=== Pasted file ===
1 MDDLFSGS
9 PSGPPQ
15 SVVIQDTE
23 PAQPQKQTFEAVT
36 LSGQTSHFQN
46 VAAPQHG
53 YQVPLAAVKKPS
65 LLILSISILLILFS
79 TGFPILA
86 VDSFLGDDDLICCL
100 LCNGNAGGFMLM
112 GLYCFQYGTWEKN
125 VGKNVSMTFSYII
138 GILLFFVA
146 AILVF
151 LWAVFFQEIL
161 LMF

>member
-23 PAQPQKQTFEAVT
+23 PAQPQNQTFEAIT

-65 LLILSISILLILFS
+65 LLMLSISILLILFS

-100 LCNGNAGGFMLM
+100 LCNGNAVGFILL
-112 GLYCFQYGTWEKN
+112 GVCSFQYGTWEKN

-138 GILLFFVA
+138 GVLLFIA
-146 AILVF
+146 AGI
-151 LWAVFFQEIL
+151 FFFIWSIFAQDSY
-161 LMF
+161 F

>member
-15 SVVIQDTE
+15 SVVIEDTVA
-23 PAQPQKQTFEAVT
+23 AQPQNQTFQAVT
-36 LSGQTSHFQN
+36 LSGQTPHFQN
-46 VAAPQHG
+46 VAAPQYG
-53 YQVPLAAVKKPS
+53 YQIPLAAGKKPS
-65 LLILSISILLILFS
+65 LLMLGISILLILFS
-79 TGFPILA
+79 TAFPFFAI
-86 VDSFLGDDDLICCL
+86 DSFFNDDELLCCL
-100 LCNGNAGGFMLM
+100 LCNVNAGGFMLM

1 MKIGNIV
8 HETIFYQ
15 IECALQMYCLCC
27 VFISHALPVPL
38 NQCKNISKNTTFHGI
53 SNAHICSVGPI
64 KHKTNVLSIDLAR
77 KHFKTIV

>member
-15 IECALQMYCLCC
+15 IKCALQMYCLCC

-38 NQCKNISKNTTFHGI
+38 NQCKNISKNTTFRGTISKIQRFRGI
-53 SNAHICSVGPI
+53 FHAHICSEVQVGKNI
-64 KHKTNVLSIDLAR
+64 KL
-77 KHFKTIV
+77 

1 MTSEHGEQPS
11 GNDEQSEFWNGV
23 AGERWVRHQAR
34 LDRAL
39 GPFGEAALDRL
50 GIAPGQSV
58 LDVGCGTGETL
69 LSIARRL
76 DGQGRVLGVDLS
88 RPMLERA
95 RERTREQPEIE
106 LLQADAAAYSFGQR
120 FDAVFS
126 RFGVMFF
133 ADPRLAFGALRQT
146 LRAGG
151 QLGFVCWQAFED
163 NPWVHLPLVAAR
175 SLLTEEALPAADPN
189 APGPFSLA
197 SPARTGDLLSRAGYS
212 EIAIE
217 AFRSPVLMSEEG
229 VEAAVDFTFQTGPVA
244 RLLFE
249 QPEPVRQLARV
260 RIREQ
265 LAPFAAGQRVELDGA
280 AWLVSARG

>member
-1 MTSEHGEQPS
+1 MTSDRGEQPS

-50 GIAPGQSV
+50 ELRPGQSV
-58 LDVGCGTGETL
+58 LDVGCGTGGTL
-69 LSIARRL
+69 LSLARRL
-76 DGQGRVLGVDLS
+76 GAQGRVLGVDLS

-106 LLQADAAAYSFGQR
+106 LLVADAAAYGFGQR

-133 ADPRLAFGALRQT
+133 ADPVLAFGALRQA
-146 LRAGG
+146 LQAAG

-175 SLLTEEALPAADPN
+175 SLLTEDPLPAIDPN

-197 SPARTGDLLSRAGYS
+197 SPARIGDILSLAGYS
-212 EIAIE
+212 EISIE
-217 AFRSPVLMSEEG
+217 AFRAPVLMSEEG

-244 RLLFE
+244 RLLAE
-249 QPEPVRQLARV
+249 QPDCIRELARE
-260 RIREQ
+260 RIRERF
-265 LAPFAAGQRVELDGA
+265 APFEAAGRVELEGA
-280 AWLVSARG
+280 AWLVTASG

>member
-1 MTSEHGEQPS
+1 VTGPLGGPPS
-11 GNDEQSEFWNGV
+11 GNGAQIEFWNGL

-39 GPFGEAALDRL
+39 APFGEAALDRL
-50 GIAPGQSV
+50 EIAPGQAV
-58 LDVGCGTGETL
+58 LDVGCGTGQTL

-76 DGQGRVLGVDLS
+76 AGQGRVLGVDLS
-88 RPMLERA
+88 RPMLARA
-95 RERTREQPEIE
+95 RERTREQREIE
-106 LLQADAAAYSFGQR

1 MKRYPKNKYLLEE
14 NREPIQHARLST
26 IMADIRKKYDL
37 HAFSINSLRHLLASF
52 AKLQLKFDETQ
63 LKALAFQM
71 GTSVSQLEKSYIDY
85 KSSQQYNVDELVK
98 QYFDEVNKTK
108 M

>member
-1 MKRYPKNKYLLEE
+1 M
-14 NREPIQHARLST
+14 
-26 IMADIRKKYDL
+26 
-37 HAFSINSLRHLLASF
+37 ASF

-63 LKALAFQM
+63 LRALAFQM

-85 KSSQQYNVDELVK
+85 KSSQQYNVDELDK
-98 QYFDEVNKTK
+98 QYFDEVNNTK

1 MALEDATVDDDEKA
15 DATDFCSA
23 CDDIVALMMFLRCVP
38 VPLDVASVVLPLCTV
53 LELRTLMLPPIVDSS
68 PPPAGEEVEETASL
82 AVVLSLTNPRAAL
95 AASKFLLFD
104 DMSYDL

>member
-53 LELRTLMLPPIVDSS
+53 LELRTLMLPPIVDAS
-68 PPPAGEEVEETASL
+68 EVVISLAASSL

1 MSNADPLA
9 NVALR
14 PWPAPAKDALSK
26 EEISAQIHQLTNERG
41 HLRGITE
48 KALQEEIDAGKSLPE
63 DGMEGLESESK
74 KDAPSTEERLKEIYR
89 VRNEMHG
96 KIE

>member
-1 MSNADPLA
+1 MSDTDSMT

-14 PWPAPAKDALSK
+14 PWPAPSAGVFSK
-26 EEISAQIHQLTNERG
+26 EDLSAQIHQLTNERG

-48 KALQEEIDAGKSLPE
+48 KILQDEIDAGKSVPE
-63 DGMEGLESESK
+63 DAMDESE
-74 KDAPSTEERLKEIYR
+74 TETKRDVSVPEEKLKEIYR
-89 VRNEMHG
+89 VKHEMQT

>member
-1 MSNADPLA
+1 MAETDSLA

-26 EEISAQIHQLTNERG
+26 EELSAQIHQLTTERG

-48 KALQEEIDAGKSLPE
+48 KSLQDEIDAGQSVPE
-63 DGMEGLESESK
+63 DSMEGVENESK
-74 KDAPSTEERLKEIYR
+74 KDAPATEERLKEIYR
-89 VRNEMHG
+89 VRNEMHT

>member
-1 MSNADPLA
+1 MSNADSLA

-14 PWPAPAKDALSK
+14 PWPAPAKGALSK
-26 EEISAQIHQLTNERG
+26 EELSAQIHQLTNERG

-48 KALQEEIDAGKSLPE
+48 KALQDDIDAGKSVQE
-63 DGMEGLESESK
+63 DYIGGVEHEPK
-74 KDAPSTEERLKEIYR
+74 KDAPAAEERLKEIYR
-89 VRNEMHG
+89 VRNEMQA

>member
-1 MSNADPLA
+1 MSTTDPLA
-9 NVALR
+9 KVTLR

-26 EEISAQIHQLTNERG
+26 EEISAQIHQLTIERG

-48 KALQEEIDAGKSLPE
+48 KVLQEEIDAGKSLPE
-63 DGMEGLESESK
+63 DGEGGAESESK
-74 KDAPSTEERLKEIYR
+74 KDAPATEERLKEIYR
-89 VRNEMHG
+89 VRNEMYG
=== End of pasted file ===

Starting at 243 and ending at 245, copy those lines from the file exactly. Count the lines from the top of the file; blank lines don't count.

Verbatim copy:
-74 KDAPSTEERLKEIYR
+74 KDAPAAEERLKEIYR
-89 VRNEMHG